The CES show in Las Vegas is where you see the hottest, wildest consumer-electronics products. One of the biggest trends this year was connecting everything to the Internet of Things, or IoT. From connected homes to health tracking, these are the everyday devices that have futuristic upgrades.
IoT Smart Home
Intel and Amazon Alexa showcased The Smart Tiny Home, a stylish, 210-square-foot unit where you could control all of the electronics with voice commands.
This demonstration included:
- A Yale smart door lock that can be locked and unlocked via mobile phone
- An August Doorbell Cam that lets you see who’s at the door and talk to them via smartphone no matter where you are. It also shows video playbacks through the Nest smart thermostat.
- Vivido Smart Lamp Dimming and Appliance Switching Modules that connect with a home-automation hub to automatically switch appliances and lamps on and off
- Amazon Echo Dot to provide voice controls
- The MiOS home automation platform
IoT technology was everywhere at this show — and it’s transforming all sorts of everyday devices — whether we think they need it or not.
My Smart Kitchen
Do you want your small kitchen appliances to be smarter? Griffin Technologies has you covered, with a toaster and coffee maker you can adjust using a smartphone app instead of those annoying knobs and dials on dumb appliances, EnGadget reports.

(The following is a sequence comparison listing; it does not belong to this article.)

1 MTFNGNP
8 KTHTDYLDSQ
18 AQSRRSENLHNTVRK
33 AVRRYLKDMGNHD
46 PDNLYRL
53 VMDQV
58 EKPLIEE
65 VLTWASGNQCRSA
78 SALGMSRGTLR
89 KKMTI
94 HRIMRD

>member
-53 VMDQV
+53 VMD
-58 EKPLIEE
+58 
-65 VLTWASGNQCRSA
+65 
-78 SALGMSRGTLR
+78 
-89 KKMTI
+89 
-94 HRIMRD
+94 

GE already has ovens that can be controlled via an app. Now, through a partnership with Drop, cooks can send those heating instructions from within a recipe, according to Yahoo Finance. When you get to the part of the recipe that says, “Preheat the oven to 350 degrees,” one click is all it takes.
Samsung unveiled the next generation of its Family Hub connected appliances that let you manage food and shopping with apps. For example, internal cameras in the fridge let you see what’s inside without opening the door. You can automatically add them to a digital shopping list and then order them through the Groceries by MasterCard app.
LG has its own version of this, the Smart InstaView. Both models have large touchscreens on the front that let you leave bulletin-board-style notes, browse recipes and do a variety of connected activities like playing Pandora or calling a ride-hailing service, according to PC Magazine.
Keeping Track of Your Health
Many of these IoT devices also provide information to help us improve our health or our lives. That’s the pitch of the Philips Sonicare FlexCare Platinum Connected toothbrush. It connects via Bluetooth to your phone, transmitting data on your brushing to an app. Not only does it tell you if you’re brushing too hard or too softly, it also generates a 3D map of your mouth that lets you know if you missed a spot, The Verge reports.
L’Oreal’s Kérastase Hair Coach measures the health of your hair and the effects of various haircare regimes, writes People. Multiple sensors connect to an app — of course — and it can even warn you if you’re brushing too hard.
How many of these devices are must-haves versus nice-to-haves? The Griffon toaster and coffee maker are expected to retail for $100 each, Kérastase Hair Coach for around $200, and the Sonicare toothbrush for around $160.
If you’re worried about gum disease, that toothbrush could be a very good investment — and hey, gorgeous hair is priceless, right?
The biggest benefit of all these products could be that connection to the IoT: many of these apps collect and analyze data, allowing you to track your behavior over time. As more devices become connected, we may be able to uncover surprising and useful information about ourselves and our habits.